Evangelicals Wise to Learn of Their Impending Doom

Do you consider yourself a Christian, a believer, and/or an Evangelical? “Christianese” is rampant in our culture and perhaps to a fault. Like church denominations, religious labels can be counterproductive to the Church, dividing us like political party lines. Regardless of your answer, if you label yourself Christian, whatever the variety, your world is shaped to some degree by others who also claim the name. Understanding how your world is shaped is a key to successfully living out the purpose God had in mind for you when He placed you in it.

A recent article entitled “The Coming Evangelical Collapse” by Internet Monk Michael Spencer is fiercely stirring the religious pot in America. Since thousands and perhaps even millions of Americans of many faiths are discussing it, Evangelicals would be wise to take note and learn of their impending doom. Yet their act of learning, or rather their absence of, is one of the contributing factors to the Evangelicals’ grim diagnosis.

Spencer states, “Being against gay marriage and being rhetorically pro-life will not make up for the fact that massive majorities of Evangelicals can’t articulate the Gospel with any coherence.” Regarding evangelical youth, Spencer writes, “Ironically, the billions of dollars we’ve spent on youth ministers, Christian music, publishing, and media has produced a culture of young Christians who know next to nothing about their own faith except how they feel about it.”

Spencer makes many valid arguments for his case, arguments that should inspire us to change. We need to recognize individually our personal weaknesses in living the Christian life and take action. We must admit that not only have we fallen short of the glory of God, we have fallen short of the plan of God for our new life in Christ. Spencer suggests that “we need new evangelicalism that learns from the past and listens more carefully to what God says about being His people . . .”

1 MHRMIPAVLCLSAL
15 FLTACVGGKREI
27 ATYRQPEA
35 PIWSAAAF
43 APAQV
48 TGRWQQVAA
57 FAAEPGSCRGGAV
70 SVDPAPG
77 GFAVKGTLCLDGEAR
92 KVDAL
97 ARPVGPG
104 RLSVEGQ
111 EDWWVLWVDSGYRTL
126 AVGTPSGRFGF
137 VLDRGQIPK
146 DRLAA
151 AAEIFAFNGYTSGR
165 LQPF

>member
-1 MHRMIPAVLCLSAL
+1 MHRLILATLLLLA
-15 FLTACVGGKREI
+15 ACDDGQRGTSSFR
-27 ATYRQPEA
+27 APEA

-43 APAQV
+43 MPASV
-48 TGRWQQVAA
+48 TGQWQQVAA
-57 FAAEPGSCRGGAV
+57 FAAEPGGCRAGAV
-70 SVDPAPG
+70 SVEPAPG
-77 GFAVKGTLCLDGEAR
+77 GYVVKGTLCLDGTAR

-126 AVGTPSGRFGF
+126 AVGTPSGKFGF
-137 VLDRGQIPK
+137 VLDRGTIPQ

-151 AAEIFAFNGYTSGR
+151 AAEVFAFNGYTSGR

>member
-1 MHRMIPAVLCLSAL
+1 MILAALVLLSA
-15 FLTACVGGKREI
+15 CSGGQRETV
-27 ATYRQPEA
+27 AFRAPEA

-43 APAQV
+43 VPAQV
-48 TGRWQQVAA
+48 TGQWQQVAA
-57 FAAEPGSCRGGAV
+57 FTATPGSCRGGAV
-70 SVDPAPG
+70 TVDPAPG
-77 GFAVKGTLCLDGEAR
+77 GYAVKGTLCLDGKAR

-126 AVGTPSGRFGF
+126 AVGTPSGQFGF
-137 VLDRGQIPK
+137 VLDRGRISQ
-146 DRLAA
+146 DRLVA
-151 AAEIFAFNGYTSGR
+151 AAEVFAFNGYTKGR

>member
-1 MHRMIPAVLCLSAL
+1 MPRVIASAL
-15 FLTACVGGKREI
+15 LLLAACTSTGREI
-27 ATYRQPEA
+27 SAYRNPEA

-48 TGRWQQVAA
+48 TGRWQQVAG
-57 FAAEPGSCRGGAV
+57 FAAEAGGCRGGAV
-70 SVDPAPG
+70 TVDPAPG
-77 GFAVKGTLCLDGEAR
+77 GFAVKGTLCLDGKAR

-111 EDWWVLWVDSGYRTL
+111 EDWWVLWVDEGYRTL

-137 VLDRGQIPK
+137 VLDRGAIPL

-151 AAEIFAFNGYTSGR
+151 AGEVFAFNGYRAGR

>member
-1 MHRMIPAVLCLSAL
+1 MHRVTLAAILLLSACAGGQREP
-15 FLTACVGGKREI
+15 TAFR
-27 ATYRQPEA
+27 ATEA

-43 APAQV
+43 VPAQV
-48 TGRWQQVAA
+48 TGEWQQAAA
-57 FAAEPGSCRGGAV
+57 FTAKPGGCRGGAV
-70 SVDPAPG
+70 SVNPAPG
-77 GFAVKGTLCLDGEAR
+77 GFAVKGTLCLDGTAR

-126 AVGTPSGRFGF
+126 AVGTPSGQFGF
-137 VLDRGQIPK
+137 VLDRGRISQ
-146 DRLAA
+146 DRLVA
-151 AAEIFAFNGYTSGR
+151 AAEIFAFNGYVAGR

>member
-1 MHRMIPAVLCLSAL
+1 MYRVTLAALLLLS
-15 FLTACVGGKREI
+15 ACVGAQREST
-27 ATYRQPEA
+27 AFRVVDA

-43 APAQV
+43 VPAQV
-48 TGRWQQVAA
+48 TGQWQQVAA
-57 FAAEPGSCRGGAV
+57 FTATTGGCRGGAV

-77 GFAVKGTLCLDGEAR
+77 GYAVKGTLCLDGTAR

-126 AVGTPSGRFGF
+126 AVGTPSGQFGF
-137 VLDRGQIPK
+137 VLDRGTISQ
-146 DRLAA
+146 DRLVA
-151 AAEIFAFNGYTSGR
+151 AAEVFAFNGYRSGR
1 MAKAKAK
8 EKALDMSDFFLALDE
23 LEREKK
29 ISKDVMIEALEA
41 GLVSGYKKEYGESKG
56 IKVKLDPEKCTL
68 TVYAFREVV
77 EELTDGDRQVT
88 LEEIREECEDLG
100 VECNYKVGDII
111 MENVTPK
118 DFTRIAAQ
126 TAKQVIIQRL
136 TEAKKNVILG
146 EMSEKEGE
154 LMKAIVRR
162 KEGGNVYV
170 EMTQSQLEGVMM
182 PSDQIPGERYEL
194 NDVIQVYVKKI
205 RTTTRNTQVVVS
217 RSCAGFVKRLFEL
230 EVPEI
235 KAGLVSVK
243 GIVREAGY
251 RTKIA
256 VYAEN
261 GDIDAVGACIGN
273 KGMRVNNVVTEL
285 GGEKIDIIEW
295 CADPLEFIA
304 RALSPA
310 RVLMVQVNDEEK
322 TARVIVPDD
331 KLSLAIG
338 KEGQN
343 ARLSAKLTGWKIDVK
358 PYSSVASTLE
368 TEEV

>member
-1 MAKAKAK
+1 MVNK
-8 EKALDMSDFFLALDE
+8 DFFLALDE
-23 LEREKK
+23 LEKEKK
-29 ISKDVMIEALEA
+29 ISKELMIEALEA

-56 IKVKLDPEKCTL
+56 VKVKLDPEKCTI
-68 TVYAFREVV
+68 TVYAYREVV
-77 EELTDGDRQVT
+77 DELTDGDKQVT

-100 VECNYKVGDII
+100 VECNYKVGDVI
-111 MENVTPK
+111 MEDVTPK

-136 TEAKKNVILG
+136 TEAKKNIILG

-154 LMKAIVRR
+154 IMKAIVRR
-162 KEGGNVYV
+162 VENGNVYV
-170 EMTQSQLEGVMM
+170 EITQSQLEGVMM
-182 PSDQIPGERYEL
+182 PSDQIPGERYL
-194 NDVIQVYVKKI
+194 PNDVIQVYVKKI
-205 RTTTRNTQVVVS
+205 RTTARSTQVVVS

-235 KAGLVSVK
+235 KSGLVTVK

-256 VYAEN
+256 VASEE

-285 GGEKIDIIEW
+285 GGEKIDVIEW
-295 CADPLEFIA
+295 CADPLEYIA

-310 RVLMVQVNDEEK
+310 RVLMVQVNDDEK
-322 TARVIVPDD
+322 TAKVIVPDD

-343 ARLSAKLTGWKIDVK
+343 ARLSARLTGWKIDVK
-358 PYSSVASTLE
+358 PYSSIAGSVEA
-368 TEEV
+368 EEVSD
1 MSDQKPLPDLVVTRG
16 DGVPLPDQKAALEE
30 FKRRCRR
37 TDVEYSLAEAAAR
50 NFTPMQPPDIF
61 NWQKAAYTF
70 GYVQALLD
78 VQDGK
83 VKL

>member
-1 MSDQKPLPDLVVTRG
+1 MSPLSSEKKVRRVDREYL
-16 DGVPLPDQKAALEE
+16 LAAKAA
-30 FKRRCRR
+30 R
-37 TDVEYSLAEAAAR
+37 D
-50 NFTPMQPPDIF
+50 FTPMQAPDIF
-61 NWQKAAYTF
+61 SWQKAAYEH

Yes, it is time for us to learn both the history of our faith and the wisdom of God. Assuredly it is time, too, for speaking up for the Judeo-Christian values upon which our country was founded, and time for fighting the battles for freedom of religion and religious speech. But if our zeal for our religion outweighs our zeal for our relationship with Christ, we have missed the point. Ultimately, such misplaced zeal may prove costly to the Church at large.

Surely most Evangelicals are long on lecturing and short on learning. But in seeking to add more intelligence to our primarily “emotion-driven” faith, we might choose as our first area of study–“How the World Has Impacted Our Zeal.” Where is your zeal placed today? Is it found in your church, your cause, your culture, or your Christ? History teaches us that when Christians unite their passion for Christ Himself, the Church Itself is saved.


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